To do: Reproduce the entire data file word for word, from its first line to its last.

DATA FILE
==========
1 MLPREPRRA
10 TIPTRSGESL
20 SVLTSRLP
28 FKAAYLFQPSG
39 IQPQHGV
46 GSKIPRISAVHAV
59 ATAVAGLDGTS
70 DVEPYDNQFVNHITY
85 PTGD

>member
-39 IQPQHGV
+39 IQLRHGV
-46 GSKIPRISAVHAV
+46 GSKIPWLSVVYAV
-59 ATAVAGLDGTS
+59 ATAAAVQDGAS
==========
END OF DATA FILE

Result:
1 MLPREPRRA
10 TIPTRSGESL
20 SVLTSRLP
28 FKAAYLFQPSG
39 IQPQHGV
46 GSKIPRISAVHAV
59 ATAVAGLDGTS
70 DVEPYDNQFVNHITY
85 PTGD

>member
-39 IQPQHGV
+39 IQLRHGV
-46 GSKIPRISAVHAV
+46 GSKIPWLSVVYAV
-59 ATAVAGLDGTS
+59 ATAAAVQDGAS